Time Capsule 2005

While backing up my hard drive, I stumbled upon the following piece I wrote for The New Paper’s Tech section in 2005. I can’t remember if it was ever published, but it’s a fascinating look at how fast technology has moved in four years. Today, our smartphones are leaps and bounds beyond what was available back then, 3G has long been replaced by 3.5G and few people could have imagined what an iPhone or HTC Diamond 2 could look like. HP and O2 XDA are no longer key players in the smartphone scene here, and Motorola is a faint shadow of its former self. And I’m no longer writing technology columns, but working for the Xbox team I’ve always admired. How things change!

nokia_6680_productpic(stock) I have such fond memories of my first Series 60 Nokia phone – the 6680. Fat and bulky, but it was one of the most advanced phones in 2005.

My 3G Phone Wish List

By Ian Tan

My boss asked me to write a piece about 3G phones, but let’s not get elitist.

There’s nothing really special about 3G phones except that you can use them on the newfangled, high-speed phone networks in Singapore and around the world.

To me, the best thing is that any 3G model available here works perfectly well on the older GSM (2G) network.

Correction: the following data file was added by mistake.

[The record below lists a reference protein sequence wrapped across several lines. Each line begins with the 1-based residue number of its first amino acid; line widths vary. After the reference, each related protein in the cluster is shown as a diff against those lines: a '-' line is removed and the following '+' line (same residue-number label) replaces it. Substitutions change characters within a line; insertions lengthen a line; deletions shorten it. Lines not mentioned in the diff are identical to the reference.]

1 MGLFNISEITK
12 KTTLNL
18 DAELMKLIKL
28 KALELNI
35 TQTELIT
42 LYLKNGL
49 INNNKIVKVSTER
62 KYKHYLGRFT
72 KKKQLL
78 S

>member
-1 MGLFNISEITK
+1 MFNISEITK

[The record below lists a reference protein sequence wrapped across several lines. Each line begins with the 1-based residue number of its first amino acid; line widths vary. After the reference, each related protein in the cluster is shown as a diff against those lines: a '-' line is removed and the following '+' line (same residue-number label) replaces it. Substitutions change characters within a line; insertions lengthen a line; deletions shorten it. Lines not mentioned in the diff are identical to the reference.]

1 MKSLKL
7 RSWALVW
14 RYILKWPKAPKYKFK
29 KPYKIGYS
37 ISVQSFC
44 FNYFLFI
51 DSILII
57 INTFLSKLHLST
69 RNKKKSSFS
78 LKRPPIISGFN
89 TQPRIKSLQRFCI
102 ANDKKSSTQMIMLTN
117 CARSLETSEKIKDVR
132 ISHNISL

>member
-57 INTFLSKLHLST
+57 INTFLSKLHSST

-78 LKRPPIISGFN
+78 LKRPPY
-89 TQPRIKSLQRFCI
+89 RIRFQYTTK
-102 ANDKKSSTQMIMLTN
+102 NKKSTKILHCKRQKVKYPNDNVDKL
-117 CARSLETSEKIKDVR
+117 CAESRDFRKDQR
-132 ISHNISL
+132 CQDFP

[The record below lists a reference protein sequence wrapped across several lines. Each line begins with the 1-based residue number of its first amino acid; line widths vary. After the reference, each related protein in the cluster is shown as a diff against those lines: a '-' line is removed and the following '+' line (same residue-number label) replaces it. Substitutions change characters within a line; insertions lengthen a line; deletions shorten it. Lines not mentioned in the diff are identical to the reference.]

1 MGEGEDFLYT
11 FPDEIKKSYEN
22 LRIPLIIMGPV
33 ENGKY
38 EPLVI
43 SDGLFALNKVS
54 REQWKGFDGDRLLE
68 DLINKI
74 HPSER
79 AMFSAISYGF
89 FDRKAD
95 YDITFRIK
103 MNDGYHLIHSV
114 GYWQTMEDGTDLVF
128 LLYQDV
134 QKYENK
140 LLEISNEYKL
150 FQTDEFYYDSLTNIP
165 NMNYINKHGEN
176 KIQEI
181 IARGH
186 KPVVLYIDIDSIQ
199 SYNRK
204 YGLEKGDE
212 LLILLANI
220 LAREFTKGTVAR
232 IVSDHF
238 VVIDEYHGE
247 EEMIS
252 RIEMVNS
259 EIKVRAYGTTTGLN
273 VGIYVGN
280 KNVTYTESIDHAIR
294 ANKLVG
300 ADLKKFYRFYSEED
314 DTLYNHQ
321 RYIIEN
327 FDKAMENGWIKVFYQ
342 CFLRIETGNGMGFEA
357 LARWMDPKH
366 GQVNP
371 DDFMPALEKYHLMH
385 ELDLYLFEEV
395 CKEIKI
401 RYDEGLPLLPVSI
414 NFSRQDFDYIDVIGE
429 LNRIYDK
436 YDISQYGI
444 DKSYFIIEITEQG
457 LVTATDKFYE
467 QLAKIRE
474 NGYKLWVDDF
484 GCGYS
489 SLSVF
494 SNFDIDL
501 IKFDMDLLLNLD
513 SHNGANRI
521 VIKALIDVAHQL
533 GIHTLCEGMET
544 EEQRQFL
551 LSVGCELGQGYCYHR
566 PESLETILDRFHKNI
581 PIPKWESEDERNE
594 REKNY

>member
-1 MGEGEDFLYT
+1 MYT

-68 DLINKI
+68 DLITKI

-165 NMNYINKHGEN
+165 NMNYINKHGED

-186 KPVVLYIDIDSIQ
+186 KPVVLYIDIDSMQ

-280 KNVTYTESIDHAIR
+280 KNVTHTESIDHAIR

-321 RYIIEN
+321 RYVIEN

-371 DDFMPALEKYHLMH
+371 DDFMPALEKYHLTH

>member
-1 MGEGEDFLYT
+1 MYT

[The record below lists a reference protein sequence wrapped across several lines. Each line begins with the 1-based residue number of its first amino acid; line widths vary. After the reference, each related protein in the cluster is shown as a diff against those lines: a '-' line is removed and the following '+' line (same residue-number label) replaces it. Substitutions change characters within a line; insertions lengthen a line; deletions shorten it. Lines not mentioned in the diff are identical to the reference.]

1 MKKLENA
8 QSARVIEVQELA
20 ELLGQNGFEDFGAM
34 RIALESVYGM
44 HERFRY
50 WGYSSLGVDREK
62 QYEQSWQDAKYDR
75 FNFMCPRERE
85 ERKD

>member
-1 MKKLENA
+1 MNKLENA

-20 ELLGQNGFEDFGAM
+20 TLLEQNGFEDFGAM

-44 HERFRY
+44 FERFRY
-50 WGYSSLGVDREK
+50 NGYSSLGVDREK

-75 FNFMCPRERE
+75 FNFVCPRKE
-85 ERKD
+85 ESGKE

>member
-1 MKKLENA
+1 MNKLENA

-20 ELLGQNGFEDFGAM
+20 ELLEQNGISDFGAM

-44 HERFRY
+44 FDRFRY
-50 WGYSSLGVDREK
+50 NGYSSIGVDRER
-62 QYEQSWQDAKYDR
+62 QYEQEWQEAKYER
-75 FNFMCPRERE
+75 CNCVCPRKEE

So even if you have no desire to go 3G, they are your best bet if you are looking for a new and power-packed handphone.

For example, 3G handsets usually come with megapixel cameras, very good music playback capabilities, PDA-like functions and of course, a big mother of a LCD screen.

What about the high-speed Internet downloads? The ability to watch television shows, soccer matches and movie trailers in your palm?

Surely a tech writer should be on the mobile information highway right?

Well dear reader, you are asking me to be an early adopter.

And we all know that early adopters pay a high price to be on the cutting edge.

3G handsets need to be further improved before I decide to fork out more money each month for my handphone bill.

3G – WHAT I’D LIKE TO SEE

To be honest, some of the current 3G handsets are already pretty good even though they are first and second generation products.